987.400 Interactions of Symmetries: Secondary Greatcircle Sets 
987.410 Icosa Phase of Rationality 
Fig. 987.412 
987.412 For an illustration of how the four VE great circles of 60degree central angles subdivide the centralangle chord increments, see Fig. 987.412. 
987.413
Next recalling the jitterbug transformation of the
VE into the icosa with its
inherent incommensurability brought about by the
2:sqrt(2) = sqrt(2):1
transformation ratio, and recognizing that the transformation
was experimentally
demonstrable by the constantly symmetrical contracting
jitterbugging, we proceed to
fractionate the icosahedron by the successive l5 great
circles, six great circles (icosa type),
and 10 great circles whose selffractionation produces
the S Modules^{8} as well as the T and
E Modules.
(Footnote 8: See Sec. 988.) 
987.416 The 120 right triangles, evenly grouped into 30 spherical diamonds, are transformed into 30 planar diamonds of central angles identical to those of the 30 spherical diamonds of the 15 great circles of the icosa. When the radius to the center of the face of the rhombic triacontahedron equals 0.9994833324.... of the unit vector radius of Synergetics (1.000), the rhombic triacontahedron has a tetravolume of 5 and each of its 120 T Quanta Modules has a volume of one A Module. When the radius equals 1, the volume of the rhombic triacontahedron is slightly larger (5.007758029), and the corresponding E Module has a volume of 1.001551606 of the A Module. (See Sec. 986.540)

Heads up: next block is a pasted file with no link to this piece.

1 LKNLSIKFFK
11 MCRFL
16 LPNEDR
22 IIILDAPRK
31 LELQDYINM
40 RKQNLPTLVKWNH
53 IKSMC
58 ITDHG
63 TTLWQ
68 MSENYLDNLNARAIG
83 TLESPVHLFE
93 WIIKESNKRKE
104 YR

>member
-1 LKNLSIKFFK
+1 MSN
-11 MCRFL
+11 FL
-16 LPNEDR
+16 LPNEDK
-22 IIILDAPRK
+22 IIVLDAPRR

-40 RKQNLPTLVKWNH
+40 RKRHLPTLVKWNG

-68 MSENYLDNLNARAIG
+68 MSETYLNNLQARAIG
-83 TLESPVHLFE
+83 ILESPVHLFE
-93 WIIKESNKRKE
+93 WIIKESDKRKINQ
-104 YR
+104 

988.00 Icosahedron and Octahedron: S Quanta Module
988.100 Octaicosa Matrix 
Fig. 988.00 Fig. 988.100 
988.110 The icosahedron positioned in the octahedron describes the S Quanta Modules. (See Fig. 988.100.) Other references to the S Quanta Modules may be found at Secs. 100.105, 100.322, Table 987.121, and 987.413. 
988.111 As skewed off the octaicosa matrix, they are the volumetric counterpart of the A and B Quanta Modules as manifest in the nonnucleated icosahedron. They also correspond to the 1/120th tetrahedron of which the triacontahedron is composed. For their foldable angles and edgelength ratios see Figs. 988.111AB. 
Fig. 988.12 
988.12 The icosahedron inscribed within the octahedron is shown at Fig. 988.12. 
Fig. 988.13A Fig. 988.13B Fig. 988.13C 
988.13 The edge lengths of the S Quanta Module are shown at Fig. 988.13A. 
988.14 The angles and foldability of the S Quanta Module are shown at Fig. 988.13B. 
990.00 Triangular and Tetrahedral Accounting
Fig. 990.01